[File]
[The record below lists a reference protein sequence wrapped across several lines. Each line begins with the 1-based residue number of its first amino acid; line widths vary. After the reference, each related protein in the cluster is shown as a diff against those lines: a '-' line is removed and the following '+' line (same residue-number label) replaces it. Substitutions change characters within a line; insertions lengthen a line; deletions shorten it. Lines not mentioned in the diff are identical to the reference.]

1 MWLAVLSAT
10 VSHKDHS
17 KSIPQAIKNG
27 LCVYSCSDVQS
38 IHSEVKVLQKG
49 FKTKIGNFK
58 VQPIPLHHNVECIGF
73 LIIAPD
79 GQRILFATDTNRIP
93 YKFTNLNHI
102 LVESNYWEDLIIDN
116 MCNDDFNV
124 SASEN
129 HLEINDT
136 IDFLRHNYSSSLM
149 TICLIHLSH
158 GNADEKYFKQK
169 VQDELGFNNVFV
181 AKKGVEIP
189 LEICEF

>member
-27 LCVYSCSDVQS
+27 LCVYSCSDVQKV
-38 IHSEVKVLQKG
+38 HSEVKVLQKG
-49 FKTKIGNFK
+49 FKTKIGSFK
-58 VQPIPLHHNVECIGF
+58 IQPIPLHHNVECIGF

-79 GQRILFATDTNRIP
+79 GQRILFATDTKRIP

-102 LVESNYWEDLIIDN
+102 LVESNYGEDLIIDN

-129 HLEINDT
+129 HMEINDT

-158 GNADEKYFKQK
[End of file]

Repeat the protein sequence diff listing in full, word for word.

[The record below lists a reference protein sequence wrapped across several lines. Each line begins with the 1-based residue number of its first amino acid; line widths vary. After the reference, each related protein in the cluster is shown as a diff against those lines: a '-' line is removed and the following '+' line (same residue-number label) replaces it. Substitutions change characters within a line; insertions lengthen a line; deletions shorten it. Lines not mentioned in the diff are identical to the reference.]

1 MWLAVLSAT
10 VSHKDHS
17 KSIPQAIKNG
27 LCVYSCSDVQS
38 IHSEVKVLQKG
49 FKTKIGNFK
58 VQPIPLHHNVECIGF
73 LIIAPD
79 GQRILFATDTNRIP
93 YKFTNLNHI
102 LVESNYWEDLIIDN
116 MCNDDFNV
124 SASEN
129 HLEINDT
136 IDFLRHNYSSSLM
149 TICLIHLSH
158 GNADEKYFKQK
169 VQDELGFNNVFV
181 AKKGVEIP
189 LEICEF

>member
-27 LCVYSCSDVQS
+27 LCVYSCSDVQKV
-38 IHSEVKVLQKG
+38 HSEVKVLQKG
-49 FKTKIGNFK
+49 FKTKIGSFK
-58 VQPIPLHHNVECIGF
+58 IQPIPLHHNVECIGF

-79 GQRILFATDTNRIP
+79 GQRILFATDTKRIP

-102 LVESNYWEDLIIDN
+102 LVESNYGEDLIIDN

-129 HLEINDT
+129 HMEINDT

-158 GNADEKYFKQK